High rates of sleep disturbance have been described in child psychiatric groups compared with other children (2,25. and 26 and in specific psychiatric disorders. Various sleep problems, including panic attacks, have been described in anxious children in general including those with panic disorders. Similarly, many types of sleep problem (including nightmares and other disturbed nocturnal episodes, excessive daytime sleepiness, and bedwetting) have been reported to be particularly frequent in...

The condensation and recording of information Summary and formulation

The skills required to produce summaries and formulations should be acquired early on in professional training, since they are central to the process of getting the information about the patient into a form which facilitates the making of decisions and the allocation of priorities for actions. Useful preliminaries to the writing of both summary and formulation are the preparation of a problem list and a lifechart how to prepare these should also be covered in the early stages of training. The...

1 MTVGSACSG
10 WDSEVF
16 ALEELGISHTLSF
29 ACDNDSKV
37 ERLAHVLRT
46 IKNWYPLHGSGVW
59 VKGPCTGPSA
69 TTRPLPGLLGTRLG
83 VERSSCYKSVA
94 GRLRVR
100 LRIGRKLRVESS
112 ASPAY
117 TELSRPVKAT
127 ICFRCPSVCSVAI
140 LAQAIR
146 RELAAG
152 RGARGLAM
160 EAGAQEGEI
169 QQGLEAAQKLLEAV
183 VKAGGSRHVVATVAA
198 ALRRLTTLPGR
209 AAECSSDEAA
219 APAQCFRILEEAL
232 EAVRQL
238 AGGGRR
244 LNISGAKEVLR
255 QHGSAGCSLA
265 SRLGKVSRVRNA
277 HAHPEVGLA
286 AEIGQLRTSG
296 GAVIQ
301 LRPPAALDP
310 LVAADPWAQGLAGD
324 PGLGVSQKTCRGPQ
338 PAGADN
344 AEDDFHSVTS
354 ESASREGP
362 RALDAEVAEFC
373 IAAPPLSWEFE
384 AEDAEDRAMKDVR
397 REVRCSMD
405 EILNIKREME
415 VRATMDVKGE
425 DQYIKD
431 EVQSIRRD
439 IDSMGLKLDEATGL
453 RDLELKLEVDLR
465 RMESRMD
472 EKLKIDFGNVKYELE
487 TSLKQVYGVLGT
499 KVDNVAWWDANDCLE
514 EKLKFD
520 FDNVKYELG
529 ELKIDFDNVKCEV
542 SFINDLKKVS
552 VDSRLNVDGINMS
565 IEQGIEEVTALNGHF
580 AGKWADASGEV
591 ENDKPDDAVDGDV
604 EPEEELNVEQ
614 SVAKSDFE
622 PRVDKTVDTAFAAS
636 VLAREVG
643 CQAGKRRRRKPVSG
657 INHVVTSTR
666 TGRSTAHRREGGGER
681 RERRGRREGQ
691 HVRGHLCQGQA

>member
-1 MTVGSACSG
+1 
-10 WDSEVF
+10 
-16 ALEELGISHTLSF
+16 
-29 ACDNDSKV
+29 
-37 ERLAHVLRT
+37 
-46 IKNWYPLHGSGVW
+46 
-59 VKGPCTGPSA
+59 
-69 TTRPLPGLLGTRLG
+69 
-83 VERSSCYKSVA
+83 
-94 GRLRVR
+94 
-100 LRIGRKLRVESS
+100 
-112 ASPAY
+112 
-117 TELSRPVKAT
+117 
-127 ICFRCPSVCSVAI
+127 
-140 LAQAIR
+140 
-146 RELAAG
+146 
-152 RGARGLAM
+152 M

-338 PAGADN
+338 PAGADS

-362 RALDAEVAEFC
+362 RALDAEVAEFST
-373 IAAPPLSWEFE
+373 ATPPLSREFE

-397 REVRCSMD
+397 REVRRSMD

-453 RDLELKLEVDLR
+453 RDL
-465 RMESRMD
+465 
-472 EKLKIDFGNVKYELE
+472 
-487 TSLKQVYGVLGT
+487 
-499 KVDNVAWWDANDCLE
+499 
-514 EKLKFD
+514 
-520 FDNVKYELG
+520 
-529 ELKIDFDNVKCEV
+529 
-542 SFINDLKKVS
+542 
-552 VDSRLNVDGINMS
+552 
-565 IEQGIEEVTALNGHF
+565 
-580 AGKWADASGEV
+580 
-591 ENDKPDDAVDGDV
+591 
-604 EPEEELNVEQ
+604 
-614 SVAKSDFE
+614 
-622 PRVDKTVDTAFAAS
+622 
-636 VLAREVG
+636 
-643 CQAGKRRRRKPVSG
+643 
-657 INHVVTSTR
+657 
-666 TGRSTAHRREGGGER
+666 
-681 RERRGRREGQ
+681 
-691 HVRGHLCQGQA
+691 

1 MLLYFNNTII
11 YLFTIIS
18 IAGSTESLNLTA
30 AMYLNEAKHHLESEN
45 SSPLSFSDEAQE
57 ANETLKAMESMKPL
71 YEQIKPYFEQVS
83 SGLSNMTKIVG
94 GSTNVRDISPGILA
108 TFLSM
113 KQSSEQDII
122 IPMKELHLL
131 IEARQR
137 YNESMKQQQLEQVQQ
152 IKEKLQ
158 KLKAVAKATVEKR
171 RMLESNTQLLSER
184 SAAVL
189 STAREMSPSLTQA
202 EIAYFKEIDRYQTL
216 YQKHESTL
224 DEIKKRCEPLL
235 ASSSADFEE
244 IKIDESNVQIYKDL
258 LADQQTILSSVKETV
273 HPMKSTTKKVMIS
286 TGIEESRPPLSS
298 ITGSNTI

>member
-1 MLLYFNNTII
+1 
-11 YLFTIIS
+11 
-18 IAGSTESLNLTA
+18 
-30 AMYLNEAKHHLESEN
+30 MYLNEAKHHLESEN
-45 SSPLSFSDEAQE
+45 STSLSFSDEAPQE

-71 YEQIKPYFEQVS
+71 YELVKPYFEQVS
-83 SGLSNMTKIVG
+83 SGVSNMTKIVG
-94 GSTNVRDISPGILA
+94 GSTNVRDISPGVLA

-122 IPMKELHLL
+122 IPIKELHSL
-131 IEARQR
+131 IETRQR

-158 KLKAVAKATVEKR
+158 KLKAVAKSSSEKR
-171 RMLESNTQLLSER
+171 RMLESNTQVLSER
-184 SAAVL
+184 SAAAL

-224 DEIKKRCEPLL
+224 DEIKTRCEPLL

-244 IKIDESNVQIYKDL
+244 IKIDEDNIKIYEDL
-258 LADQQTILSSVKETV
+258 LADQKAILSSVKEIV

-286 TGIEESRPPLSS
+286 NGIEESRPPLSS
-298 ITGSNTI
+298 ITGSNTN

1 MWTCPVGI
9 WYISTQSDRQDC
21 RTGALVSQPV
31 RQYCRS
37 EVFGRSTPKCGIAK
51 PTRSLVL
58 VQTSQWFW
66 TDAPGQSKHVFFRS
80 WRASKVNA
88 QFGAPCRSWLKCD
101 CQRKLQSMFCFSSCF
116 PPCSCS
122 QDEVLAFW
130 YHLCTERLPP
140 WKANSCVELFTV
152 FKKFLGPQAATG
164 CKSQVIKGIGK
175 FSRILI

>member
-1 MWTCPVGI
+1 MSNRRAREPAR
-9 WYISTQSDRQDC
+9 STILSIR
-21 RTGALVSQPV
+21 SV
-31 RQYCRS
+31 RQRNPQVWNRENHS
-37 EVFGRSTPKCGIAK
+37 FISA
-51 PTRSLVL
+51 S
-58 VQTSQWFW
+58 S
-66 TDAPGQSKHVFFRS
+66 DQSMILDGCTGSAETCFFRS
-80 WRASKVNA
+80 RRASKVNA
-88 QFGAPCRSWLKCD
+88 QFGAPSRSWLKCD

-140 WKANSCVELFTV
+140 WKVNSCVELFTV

Predisposing factors

In the presence of social pressures, predisposed individuals are propelled towards pathological gambling. Some of the factors involved in this predisposition are discussed below. Since gambling is a type of risk-taking, it lends itself to be used by those who, for reasons related to their personality, have a high need for risk. They spend large sums of money on the intangible commodity of risk, which may easily pass unnoticed because it is fleeting. This morbid propensity to take risks shows...

Borderline personality disorders